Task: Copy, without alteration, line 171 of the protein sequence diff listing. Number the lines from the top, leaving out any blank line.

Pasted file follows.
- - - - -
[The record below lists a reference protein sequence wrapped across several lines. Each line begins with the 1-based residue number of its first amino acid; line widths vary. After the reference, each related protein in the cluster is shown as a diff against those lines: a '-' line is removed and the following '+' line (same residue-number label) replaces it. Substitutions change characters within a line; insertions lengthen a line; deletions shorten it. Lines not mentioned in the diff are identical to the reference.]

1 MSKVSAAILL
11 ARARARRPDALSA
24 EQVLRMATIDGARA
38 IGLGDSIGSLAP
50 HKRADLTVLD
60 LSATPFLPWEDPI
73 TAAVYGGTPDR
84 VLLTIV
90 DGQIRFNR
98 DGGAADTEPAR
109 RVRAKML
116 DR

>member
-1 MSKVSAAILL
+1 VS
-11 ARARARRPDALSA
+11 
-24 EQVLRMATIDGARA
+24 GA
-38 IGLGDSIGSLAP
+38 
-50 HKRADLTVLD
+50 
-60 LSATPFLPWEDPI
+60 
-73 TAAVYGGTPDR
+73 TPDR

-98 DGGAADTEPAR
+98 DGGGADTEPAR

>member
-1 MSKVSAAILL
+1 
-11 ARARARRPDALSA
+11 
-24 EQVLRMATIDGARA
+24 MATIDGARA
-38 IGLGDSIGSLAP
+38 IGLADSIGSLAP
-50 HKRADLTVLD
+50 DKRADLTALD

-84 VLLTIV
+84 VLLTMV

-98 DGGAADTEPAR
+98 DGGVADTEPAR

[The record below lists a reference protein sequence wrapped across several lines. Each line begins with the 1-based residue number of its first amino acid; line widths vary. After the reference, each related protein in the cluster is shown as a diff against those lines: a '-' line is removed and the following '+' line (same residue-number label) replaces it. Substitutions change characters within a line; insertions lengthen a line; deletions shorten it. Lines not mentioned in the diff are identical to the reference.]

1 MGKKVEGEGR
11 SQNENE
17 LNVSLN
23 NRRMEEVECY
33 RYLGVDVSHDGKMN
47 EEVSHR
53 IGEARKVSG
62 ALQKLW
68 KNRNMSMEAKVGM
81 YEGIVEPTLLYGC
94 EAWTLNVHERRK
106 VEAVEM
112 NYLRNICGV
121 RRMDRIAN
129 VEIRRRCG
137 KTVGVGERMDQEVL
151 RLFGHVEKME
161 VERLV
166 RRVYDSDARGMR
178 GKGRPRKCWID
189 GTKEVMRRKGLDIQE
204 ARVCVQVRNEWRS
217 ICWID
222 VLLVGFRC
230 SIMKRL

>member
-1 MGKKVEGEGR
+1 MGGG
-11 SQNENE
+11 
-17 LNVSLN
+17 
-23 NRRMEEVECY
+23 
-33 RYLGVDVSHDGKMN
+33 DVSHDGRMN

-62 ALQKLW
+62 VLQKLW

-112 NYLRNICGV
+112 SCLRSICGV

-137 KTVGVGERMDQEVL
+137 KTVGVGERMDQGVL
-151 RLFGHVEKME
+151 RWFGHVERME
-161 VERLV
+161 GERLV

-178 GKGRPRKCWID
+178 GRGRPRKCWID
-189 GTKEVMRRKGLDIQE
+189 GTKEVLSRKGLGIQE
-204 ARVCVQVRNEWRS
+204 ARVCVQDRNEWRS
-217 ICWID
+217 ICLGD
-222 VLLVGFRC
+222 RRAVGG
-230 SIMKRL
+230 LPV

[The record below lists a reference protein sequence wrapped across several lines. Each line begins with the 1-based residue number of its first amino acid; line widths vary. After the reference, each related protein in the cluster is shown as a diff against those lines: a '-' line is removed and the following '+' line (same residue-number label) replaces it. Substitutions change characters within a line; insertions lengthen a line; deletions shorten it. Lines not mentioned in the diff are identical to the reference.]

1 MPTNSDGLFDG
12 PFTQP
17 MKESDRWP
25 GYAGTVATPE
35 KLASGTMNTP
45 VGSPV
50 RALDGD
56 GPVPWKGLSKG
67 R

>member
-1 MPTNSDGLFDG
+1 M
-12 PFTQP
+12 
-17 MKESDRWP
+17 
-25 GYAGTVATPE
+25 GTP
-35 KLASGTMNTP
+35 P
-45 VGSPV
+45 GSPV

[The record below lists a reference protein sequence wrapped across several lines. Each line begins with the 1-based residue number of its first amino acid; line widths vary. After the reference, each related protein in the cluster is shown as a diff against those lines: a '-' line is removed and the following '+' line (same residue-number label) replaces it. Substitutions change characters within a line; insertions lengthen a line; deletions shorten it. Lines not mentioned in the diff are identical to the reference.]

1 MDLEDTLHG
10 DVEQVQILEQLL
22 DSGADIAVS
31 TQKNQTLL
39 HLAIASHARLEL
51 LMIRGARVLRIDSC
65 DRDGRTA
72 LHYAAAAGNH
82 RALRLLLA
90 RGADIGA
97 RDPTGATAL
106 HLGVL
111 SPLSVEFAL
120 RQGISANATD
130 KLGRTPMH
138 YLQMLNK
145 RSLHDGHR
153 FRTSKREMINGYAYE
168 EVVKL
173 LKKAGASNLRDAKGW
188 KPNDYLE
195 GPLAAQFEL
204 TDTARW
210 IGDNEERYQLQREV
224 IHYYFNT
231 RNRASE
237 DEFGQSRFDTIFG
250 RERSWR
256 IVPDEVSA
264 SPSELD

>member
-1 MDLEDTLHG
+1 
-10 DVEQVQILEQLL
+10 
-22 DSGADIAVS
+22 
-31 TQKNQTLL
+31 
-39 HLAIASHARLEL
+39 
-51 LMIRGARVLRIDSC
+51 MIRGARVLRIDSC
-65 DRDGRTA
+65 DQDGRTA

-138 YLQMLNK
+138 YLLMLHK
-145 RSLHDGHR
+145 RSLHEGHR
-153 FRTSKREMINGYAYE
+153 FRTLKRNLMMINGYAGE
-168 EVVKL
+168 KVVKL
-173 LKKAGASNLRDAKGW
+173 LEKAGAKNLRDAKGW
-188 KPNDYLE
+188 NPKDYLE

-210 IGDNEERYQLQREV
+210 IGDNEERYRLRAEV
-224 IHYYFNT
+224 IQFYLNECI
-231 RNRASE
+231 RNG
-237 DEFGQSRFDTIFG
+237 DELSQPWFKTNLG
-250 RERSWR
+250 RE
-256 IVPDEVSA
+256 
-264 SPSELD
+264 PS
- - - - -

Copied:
+51 MIRGARVLRIDSC